Participating systems may utilise any documents available on the Web. If a run relies at least partially on the Oracle URLs that we provide, this run is called an oracle run. Otherwise (i.e. the run does not use the Oracle URLs in any way e.g. by using a Web search API), the run is called an open run.
Runs must be generated automatically.
Each team can submit up to TWO runs. Participating teams may choose to evaluate additional runs for themselves later using the nugget match evaluation interface.
The file name of each run must be of the following format:
<teamID> is your registered teamID, e.g. MSRA
<runtype> is either "D" (desktop) or "M" mobile.
The nugget match evaluation interface will truncate each D-run's X-string down to 500 characters, and each M-run's X-string down to 140 characters (excluding punctuation marks etc.) before evaluation.
<knowledgesource> is either "ORCL" (uses the Oracle URLs in some way) or "OPEN".
<integer> is either 1 or 2, since we only accept two runs per team.
So a legitimate run name would be something like MSRA-D-ORCL-1.txt.
Run file specifications:
All run files should be encoded in UTF-8. TAB is used as the separator.
Each run file begins with exactly one system description line, which should be in the following format:
SYSDESC[tab]<brief one-sentence system description in English>
Please make sure the description text does not contain a newline code.
Below the system description line, there must be an output line for every query. Each output line should contain an X-string. The required format is:
Again, X-strings should not contain any newline codes. We recommend that the target length of each X-string be around 600 characters for D-runs and around 200 characters for M-runs (i.e. slightly longer than the official values X=500 and 140). The nugget match evaluation interface will truncate each run before evaluation, ignoring punctuation marks etc.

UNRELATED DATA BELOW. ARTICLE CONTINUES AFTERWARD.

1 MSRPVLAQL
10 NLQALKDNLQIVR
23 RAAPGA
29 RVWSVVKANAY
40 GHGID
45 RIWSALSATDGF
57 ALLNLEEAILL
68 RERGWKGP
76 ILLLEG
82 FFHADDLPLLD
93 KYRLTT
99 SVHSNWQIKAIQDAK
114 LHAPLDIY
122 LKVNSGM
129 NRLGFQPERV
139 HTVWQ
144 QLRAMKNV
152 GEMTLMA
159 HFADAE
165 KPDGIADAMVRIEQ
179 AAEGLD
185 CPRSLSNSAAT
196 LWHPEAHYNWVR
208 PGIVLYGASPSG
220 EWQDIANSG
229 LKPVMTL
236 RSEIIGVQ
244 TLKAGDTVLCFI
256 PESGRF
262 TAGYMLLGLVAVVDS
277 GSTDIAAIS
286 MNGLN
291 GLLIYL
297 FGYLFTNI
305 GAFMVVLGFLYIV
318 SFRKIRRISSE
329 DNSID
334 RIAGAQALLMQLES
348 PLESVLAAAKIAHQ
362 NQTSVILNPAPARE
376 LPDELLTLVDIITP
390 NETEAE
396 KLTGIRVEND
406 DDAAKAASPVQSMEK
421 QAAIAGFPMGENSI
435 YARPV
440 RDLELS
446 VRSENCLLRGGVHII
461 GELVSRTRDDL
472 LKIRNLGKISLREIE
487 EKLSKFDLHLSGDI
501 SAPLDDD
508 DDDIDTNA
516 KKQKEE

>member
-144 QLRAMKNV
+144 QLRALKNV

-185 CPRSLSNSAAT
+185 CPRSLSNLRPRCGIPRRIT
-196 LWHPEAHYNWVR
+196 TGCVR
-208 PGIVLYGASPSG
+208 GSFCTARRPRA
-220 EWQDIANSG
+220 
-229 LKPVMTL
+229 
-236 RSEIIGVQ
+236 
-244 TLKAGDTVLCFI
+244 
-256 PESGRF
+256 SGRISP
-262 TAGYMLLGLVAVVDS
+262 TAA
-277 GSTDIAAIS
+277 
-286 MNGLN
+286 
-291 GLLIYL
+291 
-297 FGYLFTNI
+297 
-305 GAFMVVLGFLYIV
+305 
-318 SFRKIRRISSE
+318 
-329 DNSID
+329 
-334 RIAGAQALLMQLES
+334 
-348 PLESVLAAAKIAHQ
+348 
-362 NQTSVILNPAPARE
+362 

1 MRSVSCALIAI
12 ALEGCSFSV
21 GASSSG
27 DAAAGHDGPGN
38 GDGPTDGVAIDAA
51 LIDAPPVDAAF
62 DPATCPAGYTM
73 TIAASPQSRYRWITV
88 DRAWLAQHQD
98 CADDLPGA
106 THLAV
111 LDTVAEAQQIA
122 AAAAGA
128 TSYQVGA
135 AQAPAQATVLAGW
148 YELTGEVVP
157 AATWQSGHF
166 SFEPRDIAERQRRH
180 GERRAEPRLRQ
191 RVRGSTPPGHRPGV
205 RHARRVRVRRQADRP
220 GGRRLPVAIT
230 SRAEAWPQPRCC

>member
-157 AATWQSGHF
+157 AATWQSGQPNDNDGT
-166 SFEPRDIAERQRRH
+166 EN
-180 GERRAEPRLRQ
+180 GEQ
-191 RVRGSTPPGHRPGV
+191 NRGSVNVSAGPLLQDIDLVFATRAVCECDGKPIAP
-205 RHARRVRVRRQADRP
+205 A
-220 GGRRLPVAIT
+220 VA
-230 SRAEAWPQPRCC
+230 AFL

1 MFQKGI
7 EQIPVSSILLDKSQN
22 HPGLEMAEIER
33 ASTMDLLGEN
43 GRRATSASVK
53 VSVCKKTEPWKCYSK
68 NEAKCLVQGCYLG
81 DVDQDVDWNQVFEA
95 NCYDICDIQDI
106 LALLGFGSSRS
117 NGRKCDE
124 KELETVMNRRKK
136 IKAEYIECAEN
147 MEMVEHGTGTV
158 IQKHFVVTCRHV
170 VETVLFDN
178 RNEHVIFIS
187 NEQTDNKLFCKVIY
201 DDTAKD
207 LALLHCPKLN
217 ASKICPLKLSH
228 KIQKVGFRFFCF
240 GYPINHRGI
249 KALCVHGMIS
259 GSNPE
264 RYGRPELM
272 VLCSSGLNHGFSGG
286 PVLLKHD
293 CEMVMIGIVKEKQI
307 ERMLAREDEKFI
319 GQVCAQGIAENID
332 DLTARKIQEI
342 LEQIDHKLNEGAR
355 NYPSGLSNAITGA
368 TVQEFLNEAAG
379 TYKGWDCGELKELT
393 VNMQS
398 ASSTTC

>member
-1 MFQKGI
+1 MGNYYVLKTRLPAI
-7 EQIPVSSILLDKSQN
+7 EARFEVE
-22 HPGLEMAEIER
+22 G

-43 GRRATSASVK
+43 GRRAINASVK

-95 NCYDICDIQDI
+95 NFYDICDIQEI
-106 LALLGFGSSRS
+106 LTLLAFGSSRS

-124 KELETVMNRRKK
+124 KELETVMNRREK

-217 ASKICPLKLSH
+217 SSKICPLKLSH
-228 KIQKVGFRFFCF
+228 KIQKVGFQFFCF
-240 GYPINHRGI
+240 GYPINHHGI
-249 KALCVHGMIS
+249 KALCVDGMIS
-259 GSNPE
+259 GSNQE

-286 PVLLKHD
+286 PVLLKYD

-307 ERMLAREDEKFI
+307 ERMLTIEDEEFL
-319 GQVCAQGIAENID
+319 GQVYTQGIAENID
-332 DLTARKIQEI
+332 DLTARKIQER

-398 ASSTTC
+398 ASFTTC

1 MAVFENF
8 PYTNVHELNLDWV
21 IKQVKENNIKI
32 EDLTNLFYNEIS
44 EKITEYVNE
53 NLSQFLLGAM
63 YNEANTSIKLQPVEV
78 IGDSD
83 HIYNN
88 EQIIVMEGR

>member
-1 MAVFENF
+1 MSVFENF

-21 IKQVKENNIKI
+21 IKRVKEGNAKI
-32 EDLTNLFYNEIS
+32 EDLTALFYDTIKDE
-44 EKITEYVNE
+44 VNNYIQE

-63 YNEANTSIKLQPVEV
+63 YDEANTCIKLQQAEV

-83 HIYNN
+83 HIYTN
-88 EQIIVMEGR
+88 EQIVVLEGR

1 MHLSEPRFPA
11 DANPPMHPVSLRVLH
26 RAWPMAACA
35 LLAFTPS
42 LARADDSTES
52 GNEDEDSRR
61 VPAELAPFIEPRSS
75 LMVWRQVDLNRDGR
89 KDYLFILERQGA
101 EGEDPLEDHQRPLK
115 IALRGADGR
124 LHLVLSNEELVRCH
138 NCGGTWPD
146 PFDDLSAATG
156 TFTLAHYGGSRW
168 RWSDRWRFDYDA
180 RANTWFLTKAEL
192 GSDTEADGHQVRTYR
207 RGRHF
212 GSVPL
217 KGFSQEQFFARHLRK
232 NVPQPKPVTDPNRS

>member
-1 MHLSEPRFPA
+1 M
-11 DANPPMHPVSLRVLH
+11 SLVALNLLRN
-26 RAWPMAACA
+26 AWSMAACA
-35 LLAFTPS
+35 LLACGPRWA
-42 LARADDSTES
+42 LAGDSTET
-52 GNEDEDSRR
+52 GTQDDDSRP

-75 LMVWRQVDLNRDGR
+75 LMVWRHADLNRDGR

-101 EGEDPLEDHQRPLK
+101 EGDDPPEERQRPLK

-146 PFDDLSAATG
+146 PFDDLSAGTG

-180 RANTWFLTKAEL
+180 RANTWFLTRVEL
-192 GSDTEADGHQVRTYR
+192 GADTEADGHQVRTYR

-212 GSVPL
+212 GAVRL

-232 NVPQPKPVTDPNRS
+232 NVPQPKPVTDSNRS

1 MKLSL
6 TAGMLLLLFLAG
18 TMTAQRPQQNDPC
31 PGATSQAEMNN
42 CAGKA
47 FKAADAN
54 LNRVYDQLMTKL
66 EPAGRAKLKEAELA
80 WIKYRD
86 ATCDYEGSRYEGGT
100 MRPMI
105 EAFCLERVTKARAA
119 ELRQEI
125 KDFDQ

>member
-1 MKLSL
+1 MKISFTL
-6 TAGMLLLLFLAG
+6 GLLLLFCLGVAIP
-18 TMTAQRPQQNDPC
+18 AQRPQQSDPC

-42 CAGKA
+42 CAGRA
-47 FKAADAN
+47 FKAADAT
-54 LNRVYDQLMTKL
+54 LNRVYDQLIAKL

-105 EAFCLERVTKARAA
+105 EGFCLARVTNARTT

Each output line should be followed by at least one URL line. These lines represent the knowledge sources from which you generated the X-string. Each URL line must be in the following format:
These lines will be used for investigating what kinds of knowledge sources the participating teams have utilised.
If your run used the Oracle URLs only to produce the X-strings, then your run file should contain these URLs.
In summary, a run file should look something like this:
SYSDESC Bing API top 10 snippets; tfidf for sentence selection
1C1-0001 OUT これは例です
1C1-0001 URL http://research.microsoft.com/en-us/people/tesakai/1CLICK.html
1C1-0001 URL http://research.nii.ac.jp/ntcir/index-en.html
: : :
1C1-0060 OUT これも例です
1C1-0060 URL http://research.nii.ac.jp/ntcir/index-en.html
We will evaluate runs based on nuggets. Please refer to the nugget creation policy document and the sample queries and nuggets document. Please note that our nuggets are designed to represent established facts as of December 31, 2010. We will not reward inclusion of more fresh information (e.g. events that took place in 2011) in the X-string.
Organisers and (Japanese) participants will use the nugget match evaluation interface to compare the X-string and the nugget set for each query. That is, nuggets in the X-strings will be identified manually. Please refer to the nugget match evaluation instructions for details.
We will use S-measure as the primary evaluation metric (See Sakai/Kato/Song CIKM'11 paper). This generalises weighted nugget recall (W-recall) to encourage systems to present important nuggets first and to minimise the amount of text the user has to read. Given the result of the nugget match evaluation, S-measure and W-recall can be computed using NTCIREVAL.
The key difference between our 1CLICK evaluation and traditional nugget-based QA/summarisation evaluation is that we take the positions of nugget matches into account.
Microsoft Research Asia
Microsoft Research Asia
Microsoft Research Asia
If you have any questions, please contact ntcadm-intent at nii dot ac dot jp.